Politics Bipartisan Senate Group Reaches Deal on Infrastructure to Present to Biden
Where do infrastructure talks go from here now that Biden's negotiations with Republicans collapsed?
As new infrastructure talks begin, old differences with Republicans have already emerged.Weeks of negotiations resulted in little headway, with major differences on costs and taxes going unreconciled. Republicans accused the president of changing his demands and being unwilling to compromise on his insistence on "social infrastructure" while the White House said the Republicans' offers didn't meet America's needs.
A bipartisan group of ten senators reached a deal on an infrastructure plan on Thursday to present to the Biden administration for further negotiations.
The plan includes about $579 billion in new spending and, including expected future spending, would cost $974 billion over five years or $1.2 trillion over eight years,reported. The ten senators said there would be no tax increases.
INBOX: Senators involved in the bipartisan group discussing infrastructure have reached a bipartisan agreement per statement. “This investment would be fully paid for and not include tax increases,” statement reads.
After crafting $1.2 trillion infrastructure deal, bipartisan group of senators start lobbying White House, colleagues
The deal would not raise the corporate tax rate, which Biden had proposed. And it wouldn't hike the 18.4-cent federal per-gallon gas tax.The deal, reported by several media outlets and confirmed by a Senate source familiar with the deal, would focus on traditional transportation programs such as rail, bridges and waterways. It would not include "soft" infrastructure such as climate change and housing, which Biden had called for in his original $2.25 trillion American Jobs Act.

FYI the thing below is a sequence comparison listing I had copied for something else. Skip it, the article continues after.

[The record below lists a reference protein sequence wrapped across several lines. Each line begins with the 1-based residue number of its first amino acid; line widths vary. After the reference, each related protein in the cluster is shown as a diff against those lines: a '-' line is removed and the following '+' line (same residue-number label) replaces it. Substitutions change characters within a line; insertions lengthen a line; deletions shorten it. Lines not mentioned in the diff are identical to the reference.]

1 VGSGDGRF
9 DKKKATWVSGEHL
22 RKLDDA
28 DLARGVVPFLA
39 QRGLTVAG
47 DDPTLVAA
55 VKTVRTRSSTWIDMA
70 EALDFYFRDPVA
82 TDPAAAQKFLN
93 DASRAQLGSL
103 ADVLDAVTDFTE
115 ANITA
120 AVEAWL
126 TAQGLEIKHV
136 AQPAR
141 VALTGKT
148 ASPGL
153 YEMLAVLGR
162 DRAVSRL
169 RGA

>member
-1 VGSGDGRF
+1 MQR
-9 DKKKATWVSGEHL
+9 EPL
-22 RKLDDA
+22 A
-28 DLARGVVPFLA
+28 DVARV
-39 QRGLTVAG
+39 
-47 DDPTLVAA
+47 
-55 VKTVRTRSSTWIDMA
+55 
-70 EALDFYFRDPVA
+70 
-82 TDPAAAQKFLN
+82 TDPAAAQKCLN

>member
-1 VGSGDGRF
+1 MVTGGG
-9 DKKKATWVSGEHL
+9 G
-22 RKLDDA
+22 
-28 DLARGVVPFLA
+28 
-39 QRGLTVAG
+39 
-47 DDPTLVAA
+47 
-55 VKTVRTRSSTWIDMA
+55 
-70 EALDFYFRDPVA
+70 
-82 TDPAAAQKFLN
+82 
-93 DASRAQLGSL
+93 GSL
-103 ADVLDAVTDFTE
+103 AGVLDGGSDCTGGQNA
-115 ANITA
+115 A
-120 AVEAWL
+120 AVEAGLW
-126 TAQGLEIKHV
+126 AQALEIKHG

— Jack Turman III (@jackturmanIII)
“Our group — comprised of 10 Senators, 5 from each party — has worked in good faith and reached a bipartisan agreement on a realistic, compromise framework to modernize our nation’s infrastructure and energy technologies. This investment would be fully paid for and not include tax increases,” the group said in a statement.
The group includes Republican senators Mitt Romney, Susan Collins, Lisa Murkowski, Bill Cassidy, and Rob Portman. Democrats in the group are Kyrsten Sinema, Joe Manchin, Jeanne Shaheen, Mark Warner, and Jon Tester.
The announcement comes after President Bidenwith Senator Shelley Moore Capito (R., W.Va.) on an infrastructure plan. White House press secretary Jen Psaki said Biden expressed “disappointment” that Republicans were not willing to raise their offer by more than $150 billion, after the president indicated he could reduce the plan by over $1 trillion.
After 1st round fails, where do infrastructure talks stand?
Almost as soon as infrastructure talks died, they were resurrected under new leadership. © Samuel Corum/Getty Images While President Joe Biden jets off to Europe to attend to international matters, a coalition of Senate Democrats and Republicans are huddled up at the Capitol charting what they hope will be a new path forward on infrastructure. New negotiations bring a whole new host of questions about how a deal on what has become a politically divisive package might be struck and what that deal might look like. Wait. Aren't infrastructure talks over? Think again.
Biden announced a roughly $2 trillion plan in April that would fund upgrades for highways, bridges, and other U.S. infrastructure as well as provide funding toward a national network of charging stations for electric vehicles. Republicans have opposed the price tag of the effort, with Senate Minority Leader Mitch McConnell (R., Ky.)against “whack[ing] the economy with major tax increases or run up the national debt even more.”
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